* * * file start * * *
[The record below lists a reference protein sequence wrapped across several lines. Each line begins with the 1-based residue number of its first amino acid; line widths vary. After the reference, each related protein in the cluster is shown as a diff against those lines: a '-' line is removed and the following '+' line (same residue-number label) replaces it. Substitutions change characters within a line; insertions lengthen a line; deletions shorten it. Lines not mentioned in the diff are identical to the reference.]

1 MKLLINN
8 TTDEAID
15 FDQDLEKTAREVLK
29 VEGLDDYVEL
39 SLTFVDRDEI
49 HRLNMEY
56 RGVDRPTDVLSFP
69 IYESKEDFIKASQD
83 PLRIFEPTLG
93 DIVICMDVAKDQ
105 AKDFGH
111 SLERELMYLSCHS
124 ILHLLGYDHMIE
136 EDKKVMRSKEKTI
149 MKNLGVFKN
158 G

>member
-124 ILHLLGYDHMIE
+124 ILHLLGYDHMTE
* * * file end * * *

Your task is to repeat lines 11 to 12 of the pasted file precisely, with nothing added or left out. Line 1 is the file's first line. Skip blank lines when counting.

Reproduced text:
93 DIVICMDVAKDQ
105 AKDFGH